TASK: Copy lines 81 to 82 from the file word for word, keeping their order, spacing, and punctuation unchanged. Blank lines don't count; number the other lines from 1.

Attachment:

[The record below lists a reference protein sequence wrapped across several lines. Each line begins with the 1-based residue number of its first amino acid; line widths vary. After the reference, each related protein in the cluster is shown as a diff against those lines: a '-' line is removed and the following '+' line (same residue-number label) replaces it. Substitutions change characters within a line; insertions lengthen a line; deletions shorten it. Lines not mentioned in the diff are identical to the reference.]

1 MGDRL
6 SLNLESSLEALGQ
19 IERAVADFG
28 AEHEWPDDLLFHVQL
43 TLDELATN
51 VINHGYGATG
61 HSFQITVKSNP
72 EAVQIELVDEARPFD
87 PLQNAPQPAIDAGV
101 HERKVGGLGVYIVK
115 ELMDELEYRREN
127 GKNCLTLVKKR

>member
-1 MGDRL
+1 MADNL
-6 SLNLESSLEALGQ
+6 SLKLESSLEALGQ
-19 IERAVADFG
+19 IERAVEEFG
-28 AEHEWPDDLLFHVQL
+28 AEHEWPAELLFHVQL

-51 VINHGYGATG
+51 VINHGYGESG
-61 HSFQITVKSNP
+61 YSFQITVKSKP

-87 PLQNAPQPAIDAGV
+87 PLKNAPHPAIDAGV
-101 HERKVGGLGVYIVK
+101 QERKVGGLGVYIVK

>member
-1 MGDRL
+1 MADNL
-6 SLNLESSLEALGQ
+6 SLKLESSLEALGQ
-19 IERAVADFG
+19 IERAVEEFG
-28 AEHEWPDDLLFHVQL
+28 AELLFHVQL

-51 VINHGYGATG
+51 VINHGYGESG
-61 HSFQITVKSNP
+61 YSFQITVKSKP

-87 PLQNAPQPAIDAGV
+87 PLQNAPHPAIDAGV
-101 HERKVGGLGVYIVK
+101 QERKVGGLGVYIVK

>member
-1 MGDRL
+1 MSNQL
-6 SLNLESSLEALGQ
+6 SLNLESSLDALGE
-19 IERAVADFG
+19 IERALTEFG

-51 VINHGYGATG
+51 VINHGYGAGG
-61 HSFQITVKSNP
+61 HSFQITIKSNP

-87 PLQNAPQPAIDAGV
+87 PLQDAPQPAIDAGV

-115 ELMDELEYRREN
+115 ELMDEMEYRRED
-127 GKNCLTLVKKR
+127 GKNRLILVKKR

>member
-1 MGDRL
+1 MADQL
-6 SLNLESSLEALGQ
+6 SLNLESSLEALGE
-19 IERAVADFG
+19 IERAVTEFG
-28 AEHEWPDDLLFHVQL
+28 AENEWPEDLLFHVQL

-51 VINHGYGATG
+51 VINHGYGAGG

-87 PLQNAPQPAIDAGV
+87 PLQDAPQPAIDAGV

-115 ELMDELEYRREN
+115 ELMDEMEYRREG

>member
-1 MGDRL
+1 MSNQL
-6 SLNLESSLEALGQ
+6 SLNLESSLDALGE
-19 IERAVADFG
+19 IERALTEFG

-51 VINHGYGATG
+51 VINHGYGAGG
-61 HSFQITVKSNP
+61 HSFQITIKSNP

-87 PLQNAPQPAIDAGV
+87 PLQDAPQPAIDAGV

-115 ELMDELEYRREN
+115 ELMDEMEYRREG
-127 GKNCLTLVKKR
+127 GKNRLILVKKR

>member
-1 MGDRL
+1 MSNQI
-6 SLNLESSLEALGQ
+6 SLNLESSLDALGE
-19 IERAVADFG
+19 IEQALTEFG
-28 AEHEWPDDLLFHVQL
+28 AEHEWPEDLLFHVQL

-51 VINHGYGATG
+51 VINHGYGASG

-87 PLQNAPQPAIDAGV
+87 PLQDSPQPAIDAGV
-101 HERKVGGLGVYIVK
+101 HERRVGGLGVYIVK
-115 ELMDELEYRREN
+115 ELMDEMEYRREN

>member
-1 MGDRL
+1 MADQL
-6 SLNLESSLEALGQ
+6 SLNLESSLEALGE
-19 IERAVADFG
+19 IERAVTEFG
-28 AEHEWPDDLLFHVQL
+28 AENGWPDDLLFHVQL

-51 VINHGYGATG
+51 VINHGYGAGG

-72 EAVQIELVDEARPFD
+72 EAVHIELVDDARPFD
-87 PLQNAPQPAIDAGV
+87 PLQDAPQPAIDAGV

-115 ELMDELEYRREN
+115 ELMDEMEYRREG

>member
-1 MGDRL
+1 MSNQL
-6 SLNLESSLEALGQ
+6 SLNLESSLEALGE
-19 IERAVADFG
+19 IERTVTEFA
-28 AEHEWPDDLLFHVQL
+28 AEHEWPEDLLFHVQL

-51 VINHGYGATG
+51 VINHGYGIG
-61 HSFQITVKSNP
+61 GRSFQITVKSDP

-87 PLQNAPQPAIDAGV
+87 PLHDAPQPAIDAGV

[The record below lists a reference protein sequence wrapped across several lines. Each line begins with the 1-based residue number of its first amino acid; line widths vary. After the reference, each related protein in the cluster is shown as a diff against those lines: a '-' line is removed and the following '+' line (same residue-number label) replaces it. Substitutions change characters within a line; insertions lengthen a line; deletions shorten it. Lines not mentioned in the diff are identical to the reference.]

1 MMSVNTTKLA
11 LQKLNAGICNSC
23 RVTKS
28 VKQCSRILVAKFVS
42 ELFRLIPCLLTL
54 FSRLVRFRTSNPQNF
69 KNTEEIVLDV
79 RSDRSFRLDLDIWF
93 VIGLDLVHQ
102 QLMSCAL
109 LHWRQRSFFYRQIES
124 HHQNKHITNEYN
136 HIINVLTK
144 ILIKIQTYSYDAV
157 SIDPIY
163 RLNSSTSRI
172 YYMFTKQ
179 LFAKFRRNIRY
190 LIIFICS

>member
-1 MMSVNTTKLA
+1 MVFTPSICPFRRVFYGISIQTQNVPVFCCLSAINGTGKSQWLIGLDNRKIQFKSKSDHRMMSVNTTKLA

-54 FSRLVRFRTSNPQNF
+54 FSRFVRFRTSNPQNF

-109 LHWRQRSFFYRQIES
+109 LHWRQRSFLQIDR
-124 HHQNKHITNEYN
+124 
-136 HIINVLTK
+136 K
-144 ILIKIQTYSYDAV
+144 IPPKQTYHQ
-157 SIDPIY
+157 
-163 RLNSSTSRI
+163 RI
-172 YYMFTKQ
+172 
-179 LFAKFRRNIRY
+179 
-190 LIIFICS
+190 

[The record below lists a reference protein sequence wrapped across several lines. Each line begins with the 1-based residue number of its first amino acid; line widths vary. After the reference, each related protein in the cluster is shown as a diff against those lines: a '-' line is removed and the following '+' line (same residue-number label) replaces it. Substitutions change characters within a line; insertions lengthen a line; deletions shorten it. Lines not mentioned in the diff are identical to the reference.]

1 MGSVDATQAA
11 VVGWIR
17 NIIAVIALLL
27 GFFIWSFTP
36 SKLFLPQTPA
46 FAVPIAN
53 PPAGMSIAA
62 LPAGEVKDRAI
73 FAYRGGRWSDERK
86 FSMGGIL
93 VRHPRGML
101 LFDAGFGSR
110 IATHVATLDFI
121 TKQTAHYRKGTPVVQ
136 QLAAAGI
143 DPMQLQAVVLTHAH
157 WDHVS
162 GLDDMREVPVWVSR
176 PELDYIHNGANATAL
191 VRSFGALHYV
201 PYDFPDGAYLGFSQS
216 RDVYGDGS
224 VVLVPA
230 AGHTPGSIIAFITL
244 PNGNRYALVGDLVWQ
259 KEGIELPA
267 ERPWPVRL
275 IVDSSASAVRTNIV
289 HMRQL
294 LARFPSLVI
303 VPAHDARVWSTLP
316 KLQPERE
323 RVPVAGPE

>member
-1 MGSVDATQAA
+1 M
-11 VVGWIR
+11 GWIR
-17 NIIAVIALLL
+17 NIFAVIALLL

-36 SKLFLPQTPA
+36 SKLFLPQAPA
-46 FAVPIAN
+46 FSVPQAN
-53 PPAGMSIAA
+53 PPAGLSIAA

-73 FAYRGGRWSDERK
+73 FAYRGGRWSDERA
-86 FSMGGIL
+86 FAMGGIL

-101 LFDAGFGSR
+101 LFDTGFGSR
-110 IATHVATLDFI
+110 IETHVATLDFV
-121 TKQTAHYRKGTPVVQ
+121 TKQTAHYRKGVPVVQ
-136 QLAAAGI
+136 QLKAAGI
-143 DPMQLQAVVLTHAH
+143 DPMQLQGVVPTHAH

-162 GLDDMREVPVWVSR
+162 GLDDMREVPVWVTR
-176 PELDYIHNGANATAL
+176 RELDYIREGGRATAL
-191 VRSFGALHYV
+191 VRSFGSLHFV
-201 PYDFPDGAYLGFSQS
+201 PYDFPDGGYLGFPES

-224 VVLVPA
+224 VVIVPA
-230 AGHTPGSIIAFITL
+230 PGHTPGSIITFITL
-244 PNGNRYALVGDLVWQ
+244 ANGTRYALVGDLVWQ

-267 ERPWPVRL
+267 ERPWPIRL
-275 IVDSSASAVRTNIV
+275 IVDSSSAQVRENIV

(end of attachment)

-1 MGDRL
+1 MSNQL